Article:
Japan inspires Australian photographers: Caroline McLean-Foldes and Mim Stirling. An Ideal Destination, from June 8 to June 20, 2013. If you have the chance, don’t miss this great event at Sydney, Australia.
ArtHere and Head On Photo Festival 2013. OPENING Sat 08 June 3 – 5pm / ARTIST TALKS Sat 15 June @ 3pm
Two Australian Photographers present unique images of Japan from the perspective of their own cultural identity. Photographers and friends, Caroline McLean-Foldes and Mim Stirling share a wonderful curiosity, enchantment and love affair with Japan. This veritable enigma led them to explore Japanese culture from an outsider’s perspective. Sharing a common history in cinema studies, Caroline and Mim synthesise their contemporary digital perspectives into a duo- show that explores nostalgia, veneer and the appearance of the past. These bodies of work share a sense of awe and mystery, beauty and tension, colour and stillness.
Caroline and Mim also share a lifelong passion for photography. Their nostalgic fantasies about Japanese culture were explored through their separate travels to Japan and separate photographic practices. They feel that the ways they were touched by Japan and Japanese culture are highly relevant to their individual artistic practices and the idea for the duo show emerged from this common feeling.
Mim Stirling’s work is informed by structuralist cinematic conventions, her images take the coded language of cinema, and fracture it in stills. In her series Shot Reverse Shot (sample images above) she recombines small portions of different films, and introduces characters to create a conversation, a false narrative between two worlds. Sourced from Japanese Samurai genre films and their Western remakes, the images question ideas of originality and the apparent cryptomnesia – the phenomenon of the reappearance of a long-forgotten memory as if it were a new experience – of contemporary cinema. For example Mim says: ‘In Line of Sight No.1 (above right) I have sampled two films – ‘The Seven Samurai’ (1954) directed by Akira Kurosawa and ‘A Few Dollars More’ (1965) directed by Sergio Leone. Thus merging a period Japanese cinema classic with a classic Italian spaghetti western’.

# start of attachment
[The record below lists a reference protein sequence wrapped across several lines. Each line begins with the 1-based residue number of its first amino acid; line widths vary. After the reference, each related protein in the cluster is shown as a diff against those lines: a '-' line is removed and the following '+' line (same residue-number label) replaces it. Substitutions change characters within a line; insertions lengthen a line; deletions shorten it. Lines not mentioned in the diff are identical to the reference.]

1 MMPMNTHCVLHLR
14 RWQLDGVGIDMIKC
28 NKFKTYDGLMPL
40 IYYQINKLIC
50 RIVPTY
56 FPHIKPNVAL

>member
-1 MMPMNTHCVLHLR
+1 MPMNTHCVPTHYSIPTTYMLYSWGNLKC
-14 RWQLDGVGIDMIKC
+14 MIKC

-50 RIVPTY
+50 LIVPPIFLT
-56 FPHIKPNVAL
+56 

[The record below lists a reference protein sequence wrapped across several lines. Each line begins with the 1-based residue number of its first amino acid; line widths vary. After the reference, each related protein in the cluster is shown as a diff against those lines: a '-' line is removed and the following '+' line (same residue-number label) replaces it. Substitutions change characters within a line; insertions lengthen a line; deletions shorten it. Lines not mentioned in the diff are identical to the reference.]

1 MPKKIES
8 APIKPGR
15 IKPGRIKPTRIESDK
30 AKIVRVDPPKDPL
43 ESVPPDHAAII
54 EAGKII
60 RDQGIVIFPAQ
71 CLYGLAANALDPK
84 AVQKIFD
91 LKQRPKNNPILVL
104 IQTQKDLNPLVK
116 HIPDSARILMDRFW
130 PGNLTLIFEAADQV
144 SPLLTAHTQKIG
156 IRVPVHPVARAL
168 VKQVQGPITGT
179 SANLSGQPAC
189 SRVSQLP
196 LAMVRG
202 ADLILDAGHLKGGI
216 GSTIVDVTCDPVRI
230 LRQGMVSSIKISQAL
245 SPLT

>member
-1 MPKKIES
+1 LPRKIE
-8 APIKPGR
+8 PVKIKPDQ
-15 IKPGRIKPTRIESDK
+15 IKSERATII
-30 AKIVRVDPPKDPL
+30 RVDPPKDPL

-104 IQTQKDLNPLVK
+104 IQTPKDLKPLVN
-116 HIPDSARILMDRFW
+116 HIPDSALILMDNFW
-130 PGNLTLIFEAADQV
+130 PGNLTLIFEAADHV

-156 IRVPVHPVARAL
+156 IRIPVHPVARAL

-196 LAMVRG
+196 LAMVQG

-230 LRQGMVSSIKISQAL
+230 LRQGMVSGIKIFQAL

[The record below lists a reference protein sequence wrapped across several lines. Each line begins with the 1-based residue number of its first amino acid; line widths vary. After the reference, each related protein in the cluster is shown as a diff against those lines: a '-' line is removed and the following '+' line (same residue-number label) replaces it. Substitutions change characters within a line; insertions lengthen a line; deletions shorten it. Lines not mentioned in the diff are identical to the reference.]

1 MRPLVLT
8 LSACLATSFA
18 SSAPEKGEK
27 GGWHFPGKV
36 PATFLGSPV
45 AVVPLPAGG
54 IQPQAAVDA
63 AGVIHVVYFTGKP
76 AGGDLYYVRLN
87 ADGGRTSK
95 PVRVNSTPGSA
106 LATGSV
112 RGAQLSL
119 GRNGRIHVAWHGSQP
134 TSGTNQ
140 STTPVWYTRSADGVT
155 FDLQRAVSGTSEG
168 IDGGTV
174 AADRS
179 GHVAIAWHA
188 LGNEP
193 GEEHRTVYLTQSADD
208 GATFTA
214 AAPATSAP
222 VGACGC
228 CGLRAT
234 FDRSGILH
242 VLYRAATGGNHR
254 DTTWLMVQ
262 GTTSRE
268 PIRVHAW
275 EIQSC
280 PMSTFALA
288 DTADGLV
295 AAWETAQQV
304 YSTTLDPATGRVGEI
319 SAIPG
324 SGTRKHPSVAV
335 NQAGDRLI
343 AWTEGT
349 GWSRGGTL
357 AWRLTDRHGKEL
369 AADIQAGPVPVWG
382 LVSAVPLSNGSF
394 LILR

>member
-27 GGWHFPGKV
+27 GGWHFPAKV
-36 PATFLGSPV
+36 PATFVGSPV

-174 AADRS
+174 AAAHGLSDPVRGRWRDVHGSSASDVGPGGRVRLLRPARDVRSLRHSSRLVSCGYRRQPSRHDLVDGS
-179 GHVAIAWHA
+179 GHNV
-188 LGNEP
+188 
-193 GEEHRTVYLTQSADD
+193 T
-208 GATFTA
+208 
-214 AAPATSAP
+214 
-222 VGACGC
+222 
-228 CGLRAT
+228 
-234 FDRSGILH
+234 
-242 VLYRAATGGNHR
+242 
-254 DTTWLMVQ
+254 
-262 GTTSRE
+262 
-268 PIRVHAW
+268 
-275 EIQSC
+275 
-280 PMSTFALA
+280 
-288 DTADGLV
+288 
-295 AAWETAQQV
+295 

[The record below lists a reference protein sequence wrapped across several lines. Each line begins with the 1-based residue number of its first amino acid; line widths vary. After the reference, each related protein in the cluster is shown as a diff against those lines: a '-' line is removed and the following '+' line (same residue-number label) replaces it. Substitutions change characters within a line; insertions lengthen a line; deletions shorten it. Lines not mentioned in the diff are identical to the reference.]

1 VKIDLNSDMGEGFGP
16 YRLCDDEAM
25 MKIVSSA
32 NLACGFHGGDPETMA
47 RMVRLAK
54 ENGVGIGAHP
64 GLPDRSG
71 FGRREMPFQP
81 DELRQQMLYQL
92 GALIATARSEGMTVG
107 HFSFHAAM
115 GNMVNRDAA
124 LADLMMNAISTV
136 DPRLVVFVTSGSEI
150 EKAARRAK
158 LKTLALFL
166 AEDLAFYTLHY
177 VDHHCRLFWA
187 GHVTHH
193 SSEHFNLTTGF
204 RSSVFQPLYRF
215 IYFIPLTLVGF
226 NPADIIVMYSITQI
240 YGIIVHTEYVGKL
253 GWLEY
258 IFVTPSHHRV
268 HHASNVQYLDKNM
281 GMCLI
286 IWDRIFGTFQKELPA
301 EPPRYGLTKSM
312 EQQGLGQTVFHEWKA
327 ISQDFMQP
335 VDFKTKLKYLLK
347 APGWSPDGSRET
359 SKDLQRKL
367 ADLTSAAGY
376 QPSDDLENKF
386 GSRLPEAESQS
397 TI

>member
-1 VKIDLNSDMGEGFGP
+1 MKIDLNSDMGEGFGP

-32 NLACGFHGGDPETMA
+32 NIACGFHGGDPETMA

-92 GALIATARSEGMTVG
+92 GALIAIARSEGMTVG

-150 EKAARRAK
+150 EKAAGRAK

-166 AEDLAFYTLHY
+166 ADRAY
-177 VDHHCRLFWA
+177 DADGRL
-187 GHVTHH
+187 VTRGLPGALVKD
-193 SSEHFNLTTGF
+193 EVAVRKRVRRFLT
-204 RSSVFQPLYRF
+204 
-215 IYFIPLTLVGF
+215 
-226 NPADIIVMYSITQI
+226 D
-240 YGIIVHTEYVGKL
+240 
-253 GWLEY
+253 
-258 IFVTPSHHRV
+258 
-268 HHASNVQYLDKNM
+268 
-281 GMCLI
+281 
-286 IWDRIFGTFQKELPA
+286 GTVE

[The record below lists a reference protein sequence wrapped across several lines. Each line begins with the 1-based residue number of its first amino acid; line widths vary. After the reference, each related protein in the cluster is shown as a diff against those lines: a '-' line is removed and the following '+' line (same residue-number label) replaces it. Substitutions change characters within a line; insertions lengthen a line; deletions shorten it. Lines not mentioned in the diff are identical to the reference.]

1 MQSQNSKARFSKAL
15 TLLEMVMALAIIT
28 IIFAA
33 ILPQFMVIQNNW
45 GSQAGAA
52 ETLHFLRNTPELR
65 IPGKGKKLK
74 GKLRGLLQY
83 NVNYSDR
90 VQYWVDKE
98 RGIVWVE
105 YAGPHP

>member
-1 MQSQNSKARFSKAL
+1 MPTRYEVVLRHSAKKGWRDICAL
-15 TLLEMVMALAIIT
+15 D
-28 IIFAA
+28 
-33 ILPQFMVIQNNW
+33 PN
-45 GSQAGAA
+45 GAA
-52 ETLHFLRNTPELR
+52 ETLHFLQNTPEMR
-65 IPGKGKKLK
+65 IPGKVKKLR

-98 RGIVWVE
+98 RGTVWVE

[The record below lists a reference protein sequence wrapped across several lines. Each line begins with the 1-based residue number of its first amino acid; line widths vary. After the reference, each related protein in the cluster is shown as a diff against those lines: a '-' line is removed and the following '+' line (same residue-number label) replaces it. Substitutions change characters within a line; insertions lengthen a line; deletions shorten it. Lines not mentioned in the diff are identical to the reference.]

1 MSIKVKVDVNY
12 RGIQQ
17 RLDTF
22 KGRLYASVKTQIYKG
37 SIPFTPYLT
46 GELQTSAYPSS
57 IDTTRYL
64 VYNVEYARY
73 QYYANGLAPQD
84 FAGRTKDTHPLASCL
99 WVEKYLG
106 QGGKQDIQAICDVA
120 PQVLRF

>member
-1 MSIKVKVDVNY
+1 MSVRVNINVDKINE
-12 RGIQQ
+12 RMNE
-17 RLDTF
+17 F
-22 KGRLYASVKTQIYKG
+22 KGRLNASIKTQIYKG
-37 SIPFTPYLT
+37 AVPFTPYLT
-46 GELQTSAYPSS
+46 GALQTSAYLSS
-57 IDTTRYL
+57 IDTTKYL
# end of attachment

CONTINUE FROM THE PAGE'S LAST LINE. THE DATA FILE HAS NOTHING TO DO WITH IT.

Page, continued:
The images, originally on film, then digitised to DVD, are transmitted through an analogue TV, and then finally captured digitally. This generation-loss echoes the loss of the grand world of the cinema, now reduced and imprisoned inside televisions.
Caroline McLean-Foldes’ work is informed by metaphysics and imaginal psychology. In her series Wonderland – Through the Looking Glass (sample images above), she uses Lewis Carroll’s Alice in Wonderland as a metaphor for her visit to Japan and her images explore a Japanese wonderland. For her, Japan is a sacred realm of magical landscapes and spirits. Nostalgia and an outsider’s idealism propelled her quest. Caroline says: ‘My digital camera allowed me to explore parallel, elusive worlds in a way that I found less available within the constraints of analogue film. I had unlimited freedom to capture the mysterious, metaphysical and intangible…I sought ancient traces and modern insights…Darkness and light in a smoky patchwork, revealed to me omnipresent unconventional dream-worlds’.
Caroline and Mim are both founding members of The Photo Group, a photographic artists’ collective. They are also both currently involved with the North Sydney Council’s Crows Nest Pop-Up Initiative.
About Mim Stirling: http://mimpix.wordpress.com/
About Caroline McLean-Foldes: caroline/facebook
126 Regent Street, Redfern NSW 2016